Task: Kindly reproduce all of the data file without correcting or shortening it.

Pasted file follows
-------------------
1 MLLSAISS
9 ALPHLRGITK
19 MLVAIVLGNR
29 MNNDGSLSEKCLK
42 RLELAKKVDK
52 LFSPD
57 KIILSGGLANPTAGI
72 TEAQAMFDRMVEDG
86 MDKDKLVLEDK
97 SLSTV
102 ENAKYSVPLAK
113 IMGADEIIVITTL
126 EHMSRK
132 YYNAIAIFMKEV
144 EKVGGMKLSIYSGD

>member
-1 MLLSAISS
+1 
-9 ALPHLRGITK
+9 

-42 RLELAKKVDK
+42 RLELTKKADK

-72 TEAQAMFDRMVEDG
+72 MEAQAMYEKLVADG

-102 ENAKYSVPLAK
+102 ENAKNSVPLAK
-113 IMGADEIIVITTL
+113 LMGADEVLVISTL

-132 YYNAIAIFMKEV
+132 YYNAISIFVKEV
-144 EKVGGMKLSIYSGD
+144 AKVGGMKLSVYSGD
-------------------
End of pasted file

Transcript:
1 MLLSAISS
9 ALPHLRGITK
19 MLVAIVLGNR
29 MNNDGSLSEKCLK
42 RLELAKKVDK
52 LFSPD
57 KIILSGGLANPTAGI
72 TEAQAMFDRMVEDG
86 MDKDKLVLEDK
97 SLSTV
102 ENAKYSVPLAK
113 IMGADEIIVITTL
126 EHMSRK
132 YYNAIAIFMKEV
144 EKVGGMKLSIYSGD

>member
-1 MLLSAISS
+1 
-9 ALPHLRGITK
+9 

-42 RLELAKKVDK
+42 RLELTKKADK

-72 TEAQAMFDRMVEDG
+72 MEAQAMYEKLVADG

-102 ENAKYSVPLAK
+102 ENAKNSVPLAK
-113 IMGADEIIVITTL
+113 LMGADEVLVISTL

-132 YYNAIAIFMKEV
+132 YYNAISIFVKEV
-144 EKVGGMKLSIYSGD
+144 AKVGGMKLSVYSGD